The 9th United States Circuit Court of Appeals on April 23rd has ruled that only humans can claim copyright infringements. The infringement lawsuit filed by PETA was then dismissed as the Court honored the ruling issued by a lower court on the case of David Slater, a wildlife photographer. The ruling stated that Slater is not in any way under any obligation of sharing profits to Naruto, the famous selfie monkey.
The United States Copyright Office up to now maintains that entities considered to be “non-human” such as AI (Artificial Intelligence), cannot claim infringement of property rights.
However, that’s not the case in the European Union as they are now looking into the possibility of creating specific personhood for non-human entities like AI and robots. They’re planning to do it by creating a separate category for such entities so that the existing laws on intellectual property would not be touched. If this effort succeeds, we’re soon going to witness robots being granted intellectual property rights ahead of animals,
Monkeys like Naruto can take selfies, elephants can do painting and there are robots that can write their own novels. But even with these abilities exhibited by such creatures, the United States 9th Circuit Court of Appeals maintains that no infringement on intellectual property claims can be granted to them.
In the dismissal of the infringement lawsuit filed by PETA for the selfie-snapping monkey Naruto, the Court decided to follow a ruling issued by a lower court that intellectual property rights can only be claimed by humans. Since Naruto took selfies using David Slater’s camera, the human entity that can claim ownership for the photographs is Slater himself. It then continued that the beneficiary of financial proceeds and as well as the copyright was Mr. Slater and not Naruto.
The ruling stirred fear among experts saying that it can turn into a precedent in the case of how Artificial Intelligence being granted intellectual property rights could end up in the same fate as that of Naruto. The United States Copyright Office after the original trial back in 2014 has made it clear through an update of the compendium on what things can be registered for copyright.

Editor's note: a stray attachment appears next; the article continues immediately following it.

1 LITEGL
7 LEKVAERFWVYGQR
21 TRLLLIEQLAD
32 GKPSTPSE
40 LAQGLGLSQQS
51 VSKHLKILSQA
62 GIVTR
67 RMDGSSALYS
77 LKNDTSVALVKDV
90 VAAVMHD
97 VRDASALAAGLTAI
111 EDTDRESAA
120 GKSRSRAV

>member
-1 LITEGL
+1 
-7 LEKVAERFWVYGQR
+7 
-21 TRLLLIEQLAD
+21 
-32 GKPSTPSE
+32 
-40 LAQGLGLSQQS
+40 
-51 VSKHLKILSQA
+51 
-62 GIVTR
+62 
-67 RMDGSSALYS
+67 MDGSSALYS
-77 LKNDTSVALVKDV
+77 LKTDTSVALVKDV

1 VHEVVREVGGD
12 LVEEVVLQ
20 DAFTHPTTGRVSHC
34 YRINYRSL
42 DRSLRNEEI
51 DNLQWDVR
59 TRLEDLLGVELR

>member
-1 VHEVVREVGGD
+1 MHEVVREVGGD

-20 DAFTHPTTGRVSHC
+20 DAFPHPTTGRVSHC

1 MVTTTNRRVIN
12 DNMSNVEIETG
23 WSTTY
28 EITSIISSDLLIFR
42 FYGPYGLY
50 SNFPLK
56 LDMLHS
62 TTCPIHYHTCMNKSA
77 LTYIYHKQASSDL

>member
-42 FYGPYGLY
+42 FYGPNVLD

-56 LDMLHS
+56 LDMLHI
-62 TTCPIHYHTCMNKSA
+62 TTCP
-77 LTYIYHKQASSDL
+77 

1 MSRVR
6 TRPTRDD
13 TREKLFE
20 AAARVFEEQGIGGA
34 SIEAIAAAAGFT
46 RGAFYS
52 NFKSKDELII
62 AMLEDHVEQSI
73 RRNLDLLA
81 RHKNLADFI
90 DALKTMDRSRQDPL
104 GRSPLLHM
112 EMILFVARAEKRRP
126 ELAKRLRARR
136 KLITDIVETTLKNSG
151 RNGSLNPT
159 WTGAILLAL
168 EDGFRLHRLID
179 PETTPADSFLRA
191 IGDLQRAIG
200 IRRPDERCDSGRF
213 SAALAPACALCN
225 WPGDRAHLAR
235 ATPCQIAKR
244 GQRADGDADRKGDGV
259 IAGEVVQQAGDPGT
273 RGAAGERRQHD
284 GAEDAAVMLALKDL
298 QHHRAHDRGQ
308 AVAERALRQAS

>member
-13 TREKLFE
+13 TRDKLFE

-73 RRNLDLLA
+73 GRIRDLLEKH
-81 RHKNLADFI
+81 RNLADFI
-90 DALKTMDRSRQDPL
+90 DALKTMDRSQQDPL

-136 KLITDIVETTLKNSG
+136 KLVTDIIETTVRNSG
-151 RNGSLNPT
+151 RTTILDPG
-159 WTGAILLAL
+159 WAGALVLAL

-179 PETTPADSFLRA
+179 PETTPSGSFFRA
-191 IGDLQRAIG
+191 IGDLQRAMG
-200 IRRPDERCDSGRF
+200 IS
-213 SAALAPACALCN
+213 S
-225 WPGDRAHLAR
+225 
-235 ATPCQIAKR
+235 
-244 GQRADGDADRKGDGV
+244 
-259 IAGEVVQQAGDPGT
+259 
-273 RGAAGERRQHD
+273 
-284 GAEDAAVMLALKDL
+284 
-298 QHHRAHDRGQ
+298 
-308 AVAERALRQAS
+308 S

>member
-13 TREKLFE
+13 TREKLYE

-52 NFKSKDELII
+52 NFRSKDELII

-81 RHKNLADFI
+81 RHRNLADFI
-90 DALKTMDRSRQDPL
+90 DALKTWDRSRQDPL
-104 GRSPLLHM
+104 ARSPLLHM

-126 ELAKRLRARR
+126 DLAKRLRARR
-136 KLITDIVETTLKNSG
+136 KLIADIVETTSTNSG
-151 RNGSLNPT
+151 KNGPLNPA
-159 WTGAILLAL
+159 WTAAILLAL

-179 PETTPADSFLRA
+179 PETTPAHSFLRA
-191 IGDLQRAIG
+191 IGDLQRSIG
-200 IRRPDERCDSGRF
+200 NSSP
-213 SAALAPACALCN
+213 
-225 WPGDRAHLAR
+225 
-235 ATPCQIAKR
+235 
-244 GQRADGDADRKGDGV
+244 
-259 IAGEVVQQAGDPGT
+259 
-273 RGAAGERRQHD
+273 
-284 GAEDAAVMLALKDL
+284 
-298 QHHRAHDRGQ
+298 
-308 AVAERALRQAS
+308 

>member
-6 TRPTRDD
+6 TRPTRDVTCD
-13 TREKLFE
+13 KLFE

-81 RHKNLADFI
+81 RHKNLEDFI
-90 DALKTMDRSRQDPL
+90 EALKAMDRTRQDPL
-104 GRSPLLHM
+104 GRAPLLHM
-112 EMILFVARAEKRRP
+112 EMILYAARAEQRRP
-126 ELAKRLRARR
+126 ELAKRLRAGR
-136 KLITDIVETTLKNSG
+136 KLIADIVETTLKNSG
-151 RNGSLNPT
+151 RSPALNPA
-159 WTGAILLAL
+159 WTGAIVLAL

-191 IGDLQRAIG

The updated list included any work made by machines like computers which did not require any human intervention into the items that are not eligible for copyright. According to expert John Frank Weaver, failure to grant copyright to what creative AI and robots produce is like undermining the value of intelligence. If we don’t recognize the work of complexity produced by AI, we are actually dis-incentivizing it. It’s like we’re putting a hurdle to slow down our progress as humans.
The growing concerns on this aspect have driven some lobbyists in the European Union to really push the creation of a category that will grant robots some form of personhood. Others even suggested that a copyright can be granted by way of a human acting as a proxy where the robot is still recognized as the copyright owner but the benefits derived from it should go to the creators of such AI.
But if we really consider looking into the picture as a whole, it’s clear that more consideration in terms of granting rights is given to robots compared to animals. And the issue that hinders this right from being granted to animals are the existing laws on animal cruelty and abuse.
In the issue of giving copyright claim to robots, humans seem to be more interested in protecting the rights of its creators especially in the case of AI. We fail to imagine ourselves in the animal’s point of view maybe because there’s greater profit in robots than in animals. Robots can continually be improved while animals are limited in many aspects and they eventually die. We’re now at the point of